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Occasional posts and blogs about life at Adur Canoe Club

ACC Alps trip report – July 2017

Getting there

The formal paddling/coached element of trip was scheduled  to start on Monday July 3rd but the six paddlers (Adrian, Esther, Ian, Jen, Nick and Steve) had collaborated on travel plans to share costs, driving etc. which meant Nick & Steve would arrive at the campsite (Camping des Allouviers) on Saturday, Adrian & Jen on Sunday and  Esther & Ian on Monday.    The campsite was quiet, shady – important given the 30+ temperatures we had all week – clean and friendly.  We all agreed we would be happy to stay there again.  It was also very good value; typically we paid about €50 each for our various permutations of nights, cars, leccy etc.

Day 1

Grahame Moss from Escape Outdoors was our coaching provider for the trip; logistical problems meant Grahame wasn’t able to come himself but the ‘substitute’ he provided was Jon Smith a hugely experienced alpine paddler and as we were to find out superb coach and all round good egg.  Jon took us to the St Clements slalom site on the Durance in the morning so we could all do some calibration of where our paddling was at.  St C. doesn’t have any big features but the water is fast flowing, in fact *very* fast flowing.   We spent several hours in the sunshine playing in the flow and on the waves and getting used to the speed and temperature (coooooooold) of the water.

For the afternoon Jon took us on more of a bimble down the Lower Guil.  The section we were on might be class 3 in its prime but with the generally low water levels in the region it was more like 2.  We got on up near the hydro station and paddled back down to the get out near the dechetterie.

Esther and Ian arrived in time for dinner and we ate and drank communally as we had done the night before and did all week.  This wasn’t a given as the trip remit was that we would spend our time on the water together but after that people could do as they pleased.  As it happened we were all very happy to cook/eat (very well) and drink (copiously) together each evening.

Day 2

We were back at St C for Esther and Ian to get their eye in for alpine water whilst the rest of us tried to refine and build on our efforts from the day before.   After lunch we did the ‘sunshine’ run on the Durance from near St C down to Embrun via the legendary Rabioux wave.   Along the way we had some heroic/crazy seal launches from Adrian and Esther!    The Rabioux was negotiated safely by all – probably grade 3 or 3+ given the level it was at – and the Embrun wave was pippsy in comparison.  Once at Embrun we made our way across to the lake and enjoyed a swim in the lagoon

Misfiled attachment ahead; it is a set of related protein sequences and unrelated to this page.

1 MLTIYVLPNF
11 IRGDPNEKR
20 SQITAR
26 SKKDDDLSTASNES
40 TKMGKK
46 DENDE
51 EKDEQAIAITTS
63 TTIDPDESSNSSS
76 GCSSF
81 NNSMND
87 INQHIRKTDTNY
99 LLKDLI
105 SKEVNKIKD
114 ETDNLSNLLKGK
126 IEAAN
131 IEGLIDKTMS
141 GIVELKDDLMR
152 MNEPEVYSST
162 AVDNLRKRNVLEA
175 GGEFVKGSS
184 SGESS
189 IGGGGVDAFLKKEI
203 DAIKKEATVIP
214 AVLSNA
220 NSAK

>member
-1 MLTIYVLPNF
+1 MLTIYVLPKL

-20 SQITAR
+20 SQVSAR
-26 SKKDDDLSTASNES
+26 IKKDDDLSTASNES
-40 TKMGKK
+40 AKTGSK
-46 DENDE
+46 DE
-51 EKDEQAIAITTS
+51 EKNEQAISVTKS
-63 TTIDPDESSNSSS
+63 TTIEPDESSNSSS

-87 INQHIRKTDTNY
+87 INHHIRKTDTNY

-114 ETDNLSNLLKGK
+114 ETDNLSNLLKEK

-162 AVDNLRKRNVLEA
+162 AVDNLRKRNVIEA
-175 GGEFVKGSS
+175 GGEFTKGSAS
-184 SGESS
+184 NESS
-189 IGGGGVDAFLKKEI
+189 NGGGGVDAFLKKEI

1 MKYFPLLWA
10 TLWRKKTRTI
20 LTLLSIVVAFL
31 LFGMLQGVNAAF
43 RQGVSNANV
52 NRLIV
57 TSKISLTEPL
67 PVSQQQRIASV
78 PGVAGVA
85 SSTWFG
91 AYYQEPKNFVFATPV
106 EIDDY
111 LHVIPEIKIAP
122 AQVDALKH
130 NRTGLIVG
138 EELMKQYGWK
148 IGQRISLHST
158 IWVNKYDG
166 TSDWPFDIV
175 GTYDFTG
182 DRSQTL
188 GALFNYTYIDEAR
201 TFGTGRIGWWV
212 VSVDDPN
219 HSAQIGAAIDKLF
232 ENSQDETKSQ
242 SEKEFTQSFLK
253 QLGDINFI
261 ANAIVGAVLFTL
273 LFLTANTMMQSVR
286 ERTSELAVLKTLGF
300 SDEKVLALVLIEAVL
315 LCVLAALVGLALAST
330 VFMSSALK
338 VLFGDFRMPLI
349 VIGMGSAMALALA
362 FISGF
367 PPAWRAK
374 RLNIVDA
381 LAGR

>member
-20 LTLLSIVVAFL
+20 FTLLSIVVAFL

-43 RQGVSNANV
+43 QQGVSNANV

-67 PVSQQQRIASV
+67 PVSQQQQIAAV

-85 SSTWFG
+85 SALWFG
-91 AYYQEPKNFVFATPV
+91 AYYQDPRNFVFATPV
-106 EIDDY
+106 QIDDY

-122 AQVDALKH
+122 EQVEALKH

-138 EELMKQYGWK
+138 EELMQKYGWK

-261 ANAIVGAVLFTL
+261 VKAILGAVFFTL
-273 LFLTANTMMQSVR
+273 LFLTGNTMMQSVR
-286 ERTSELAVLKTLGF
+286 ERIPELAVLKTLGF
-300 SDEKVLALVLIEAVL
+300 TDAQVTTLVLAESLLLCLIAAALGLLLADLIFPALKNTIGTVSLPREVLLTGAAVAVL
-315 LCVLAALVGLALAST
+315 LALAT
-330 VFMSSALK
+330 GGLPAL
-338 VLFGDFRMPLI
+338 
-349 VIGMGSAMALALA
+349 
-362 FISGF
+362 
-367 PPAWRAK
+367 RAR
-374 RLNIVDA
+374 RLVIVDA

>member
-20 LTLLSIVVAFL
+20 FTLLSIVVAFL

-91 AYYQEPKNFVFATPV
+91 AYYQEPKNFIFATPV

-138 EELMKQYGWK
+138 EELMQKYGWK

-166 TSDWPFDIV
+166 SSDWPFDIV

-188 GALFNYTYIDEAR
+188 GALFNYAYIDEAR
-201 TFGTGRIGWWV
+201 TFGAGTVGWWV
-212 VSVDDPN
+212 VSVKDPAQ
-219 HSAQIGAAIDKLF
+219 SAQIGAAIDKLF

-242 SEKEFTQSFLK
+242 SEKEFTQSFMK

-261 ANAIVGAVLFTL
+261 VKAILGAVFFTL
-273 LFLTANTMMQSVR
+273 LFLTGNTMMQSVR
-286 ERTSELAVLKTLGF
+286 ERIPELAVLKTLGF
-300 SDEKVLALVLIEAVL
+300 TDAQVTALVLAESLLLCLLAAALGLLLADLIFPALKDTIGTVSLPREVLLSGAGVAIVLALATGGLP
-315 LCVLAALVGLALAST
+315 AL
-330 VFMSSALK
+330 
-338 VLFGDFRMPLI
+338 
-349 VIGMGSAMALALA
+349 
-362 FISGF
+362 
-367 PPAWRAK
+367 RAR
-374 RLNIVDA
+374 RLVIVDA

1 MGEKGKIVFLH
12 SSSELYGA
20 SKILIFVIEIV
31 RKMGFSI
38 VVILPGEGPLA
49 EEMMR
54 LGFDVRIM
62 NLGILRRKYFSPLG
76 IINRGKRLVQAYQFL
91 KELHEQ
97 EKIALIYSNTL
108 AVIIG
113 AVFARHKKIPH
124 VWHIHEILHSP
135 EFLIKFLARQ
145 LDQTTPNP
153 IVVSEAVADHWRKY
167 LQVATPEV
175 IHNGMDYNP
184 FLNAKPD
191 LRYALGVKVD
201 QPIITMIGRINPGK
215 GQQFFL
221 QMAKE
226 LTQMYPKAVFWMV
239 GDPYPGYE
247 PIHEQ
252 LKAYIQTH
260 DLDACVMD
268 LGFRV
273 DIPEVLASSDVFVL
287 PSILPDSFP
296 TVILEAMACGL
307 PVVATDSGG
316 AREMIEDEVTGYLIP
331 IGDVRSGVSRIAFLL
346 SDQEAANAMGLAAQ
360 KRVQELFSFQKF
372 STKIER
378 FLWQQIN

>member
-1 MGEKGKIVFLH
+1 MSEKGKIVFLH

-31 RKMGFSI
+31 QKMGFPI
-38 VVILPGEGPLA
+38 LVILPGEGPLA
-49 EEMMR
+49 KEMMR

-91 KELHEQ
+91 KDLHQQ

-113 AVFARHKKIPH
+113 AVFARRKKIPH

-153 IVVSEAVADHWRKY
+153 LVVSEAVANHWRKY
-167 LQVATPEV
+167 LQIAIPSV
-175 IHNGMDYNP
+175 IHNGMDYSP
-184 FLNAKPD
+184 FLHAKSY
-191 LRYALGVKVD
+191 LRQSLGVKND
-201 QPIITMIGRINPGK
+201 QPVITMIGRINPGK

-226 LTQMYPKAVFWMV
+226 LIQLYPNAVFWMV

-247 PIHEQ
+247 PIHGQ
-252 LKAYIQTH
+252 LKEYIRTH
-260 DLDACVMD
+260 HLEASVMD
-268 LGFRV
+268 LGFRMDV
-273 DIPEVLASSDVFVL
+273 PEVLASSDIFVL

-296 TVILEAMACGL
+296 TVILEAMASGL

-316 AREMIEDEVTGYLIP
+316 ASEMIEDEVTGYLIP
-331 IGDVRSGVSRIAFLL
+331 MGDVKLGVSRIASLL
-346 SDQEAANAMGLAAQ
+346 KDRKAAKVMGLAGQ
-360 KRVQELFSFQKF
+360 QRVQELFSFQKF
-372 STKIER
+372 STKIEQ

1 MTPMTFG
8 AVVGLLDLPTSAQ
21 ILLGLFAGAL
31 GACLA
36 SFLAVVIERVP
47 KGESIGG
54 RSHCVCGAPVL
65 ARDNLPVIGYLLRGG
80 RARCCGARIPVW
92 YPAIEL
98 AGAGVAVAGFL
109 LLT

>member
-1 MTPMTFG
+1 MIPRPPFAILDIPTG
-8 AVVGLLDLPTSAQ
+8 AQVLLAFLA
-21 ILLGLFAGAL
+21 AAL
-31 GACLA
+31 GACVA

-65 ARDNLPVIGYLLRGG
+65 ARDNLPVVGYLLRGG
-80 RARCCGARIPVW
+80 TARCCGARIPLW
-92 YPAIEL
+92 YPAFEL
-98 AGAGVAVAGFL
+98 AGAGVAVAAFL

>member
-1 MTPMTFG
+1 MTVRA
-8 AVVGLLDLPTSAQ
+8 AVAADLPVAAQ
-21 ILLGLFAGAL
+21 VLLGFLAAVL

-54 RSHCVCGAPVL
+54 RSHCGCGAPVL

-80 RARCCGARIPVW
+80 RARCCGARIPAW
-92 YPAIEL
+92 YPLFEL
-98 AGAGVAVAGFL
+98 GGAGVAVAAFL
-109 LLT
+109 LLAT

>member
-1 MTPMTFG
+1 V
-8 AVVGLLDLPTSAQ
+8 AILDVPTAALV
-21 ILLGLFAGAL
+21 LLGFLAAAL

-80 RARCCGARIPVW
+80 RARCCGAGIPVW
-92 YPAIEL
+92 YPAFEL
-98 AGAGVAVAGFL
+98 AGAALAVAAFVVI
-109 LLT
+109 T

Day 3

We travelled a bit further afield to the Ubaye valley which was about a 90 minute drive through some lovely Alpine scenery.  We got on at the bridge by le Martinet ready to run the ‘racecourse’ – 7km of solid grade 3 and some 3+ thrown in for good measure.  At the end of it we were mentally/physically exhausted to varying degrees but universally exhilarated at how much fun it had been!  There had been big wave trains, tricky rapids, stunning gorges and much much smiles and giggles.  Jon’s coaching came into its own here with his emphasis on using positivity and mood to help us all to paddle at our best.  The only way to ‘warm down’ from this was obviously a trip to the inflatable zone at Embrun Lake.  And to finish the day we had an awesome BBQ – and a few drinks.

Day 4

In his quest to give us new experiences each day Jon took us to the Briancon gorge and we will always be able to say that “we paddled the gorge in conditions that everyone else walked away from”.  And no one need ever know that this was because the level was so low!  It didn’t look too bad at the get on but there after it was complete bump and scrape albeit on a new river, in spectacular scenery and in beautiful sunshine so very bearable.   And there was a really fun wooden chute bit that had a fairly sizeable drop at the end of it – well probably a meter or so!


For the afternoon we decided to head for where we knew there was water i.e. the Durrance and the Rabioux wave to Embrun section.  People took more time to play on the wave this time and the developments in skills and confidence were obvious to see.  As he had done elsewhere during the week Adrian led the group down this section as part of his Leader training – and needless to say he did it superbly.  At the end of the day there was an even more superber BBQ – and poss some bevvies too.